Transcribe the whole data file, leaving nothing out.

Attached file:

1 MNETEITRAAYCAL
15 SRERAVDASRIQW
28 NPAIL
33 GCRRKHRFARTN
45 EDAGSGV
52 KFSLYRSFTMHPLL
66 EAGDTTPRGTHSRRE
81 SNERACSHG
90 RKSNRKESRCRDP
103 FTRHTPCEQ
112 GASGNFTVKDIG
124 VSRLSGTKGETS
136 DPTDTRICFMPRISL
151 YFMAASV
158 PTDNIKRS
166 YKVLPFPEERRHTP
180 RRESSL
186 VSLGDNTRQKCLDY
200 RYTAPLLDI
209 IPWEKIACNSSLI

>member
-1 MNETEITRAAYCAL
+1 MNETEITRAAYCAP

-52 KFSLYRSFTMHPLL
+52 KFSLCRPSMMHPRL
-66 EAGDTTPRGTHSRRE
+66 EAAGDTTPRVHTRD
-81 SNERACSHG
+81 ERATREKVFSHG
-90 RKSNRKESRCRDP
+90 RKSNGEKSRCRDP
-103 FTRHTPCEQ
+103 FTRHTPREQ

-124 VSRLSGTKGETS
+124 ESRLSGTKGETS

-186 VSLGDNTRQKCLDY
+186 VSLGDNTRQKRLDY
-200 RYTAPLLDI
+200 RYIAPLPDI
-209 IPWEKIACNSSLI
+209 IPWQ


1 MNETEITRAAYCAL
15 SRERAVDASRIQW
28 NPAIL
33 GCRRKHRFARTN
45 EDAGSGV
52 KFSLYRSFTMHPLL
66 EAGDTTPRGTHSRRE
81 SNERACSHG
90 RKSNRKESRCRDP
103 FTRHTPCEQ
112 GASGNFTVKDIG
124 VSRLSGTKGETS
136 DPTDTRICFMPRISL
151 YFMAASV
158 PTDNIKRS
166 YKVLPFPEERRHTP
180 RRESSL
186 VSLGDNTRQKCLDY
200 RYTAPLLDI
209 IPWEKIACNSSLI

>member
-1 MNETEITRAAYCAL
+1 MNETEITRAAYCAP

-52 KFSLYRSFTMHPLL
+52 KFSLCRPSMMHPRL
-66 EAGDTTPRGTHSRRE
+66 EAAGDTTPRVHTRD
-81 SNERACSHG
+81 ERATREKVFSHG
-90 RKSNRKESRCRDP
+90 RKSNGEKSRCRDP
-103 FTRHTPCEQ
+103 FTRHTPREQ

-124 VSRLSGTKGETS
+124 ESRLSGTKGETS

-186 VSLGDNTRQKCLDY
+186 VSLGDNTRQKRLDY
-200 RYTAPLLDI
+200 RYIAPLPDI
-209 IPWEKIACNSSLI
+209 IPWQ